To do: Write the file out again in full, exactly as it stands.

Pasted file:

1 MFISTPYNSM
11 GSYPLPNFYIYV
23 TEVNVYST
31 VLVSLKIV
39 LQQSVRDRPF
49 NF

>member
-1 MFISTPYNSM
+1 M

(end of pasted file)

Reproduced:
1 MFISTPYNSM
11 GSYPLPNFYIYV
23 TEVNVYST
31 VLVSLKIV
39 LQQSVRDRPF
49 NF

>member
-1 MFISTPYNSM
+1 M